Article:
The agency's initial assignment will be a national branding campaign to raise awareness of Wired Digital's search engine, HotBot. That campaign is expected to break in October.
While HotBot has won kudos from PC magazines for its detailed and powerful searches, Wired Digital has not heavily promoted the search engine to consumers.
"HotBot is really the hidden jewel of search engines," said Mary Murphy, VP-marketing. "We've really relied on word-of-mouth up until now. But now we feel like the product is ready [for a marketing push]. It's sophisticated on the back end, but easy for anyone to use."
With the campaign still taking shape, Ms. Murphy said Wired Digital is looking for something different from the current efforts of competitors such as Yahoo! and Excite.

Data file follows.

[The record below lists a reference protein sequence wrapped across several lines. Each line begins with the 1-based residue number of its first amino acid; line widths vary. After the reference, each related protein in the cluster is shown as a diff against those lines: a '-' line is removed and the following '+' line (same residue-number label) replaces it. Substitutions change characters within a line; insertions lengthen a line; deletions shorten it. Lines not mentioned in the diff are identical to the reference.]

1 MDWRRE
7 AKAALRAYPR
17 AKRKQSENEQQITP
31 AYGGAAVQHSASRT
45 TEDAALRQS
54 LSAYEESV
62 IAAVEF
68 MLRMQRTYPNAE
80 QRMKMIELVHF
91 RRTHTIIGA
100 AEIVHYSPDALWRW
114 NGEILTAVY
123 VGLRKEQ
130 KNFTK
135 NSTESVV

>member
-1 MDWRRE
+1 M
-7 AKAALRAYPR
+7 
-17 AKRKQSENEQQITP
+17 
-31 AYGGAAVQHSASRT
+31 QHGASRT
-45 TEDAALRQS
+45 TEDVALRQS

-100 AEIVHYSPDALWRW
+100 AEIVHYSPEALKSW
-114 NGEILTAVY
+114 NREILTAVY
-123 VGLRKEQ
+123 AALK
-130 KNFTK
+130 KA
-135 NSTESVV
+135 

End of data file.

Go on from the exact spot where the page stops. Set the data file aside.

"Our competition in the portal [space] has not really differentiated themselves at all," said Ms. Murphy. "They've pointed out the frustrations we all have, but not why we should prefer one over the other. We see a real chance to exploit our differences."
LATEST HIGH-TECH PRIZE
The win is Goodby's second new high-tech business in the past two weeks. The agency, which handles Hewlett-Packard Co.'s printer and imaging products account, earlier this month picked up 3Dfx, a chipmaker hoping to brand its computer graphics product as Intel Corp. has branded its chips. Its spending could go as high as $20 million to $30 million.
AGAINST BLACK ROCKET
The HotBot campaign will pit Goodby against Yahoo! agency Black Rocket, San Francisco. Its founders include former Goodby Associate Creative Director Bob Kerstetter, who worked on Goodby accounts including Norwegian Cruise Line, California Milk Processors Board and Porsche Cars North America.
Goodby General Manager Harold Sogard said HotBot's competitors have become more about "bells and whistles" additional content and less about searching.
"HotBot is the smart way to search, and that's a great premise for us to create a campaign around," he said.
Contributing: Alice Z. Cuneo.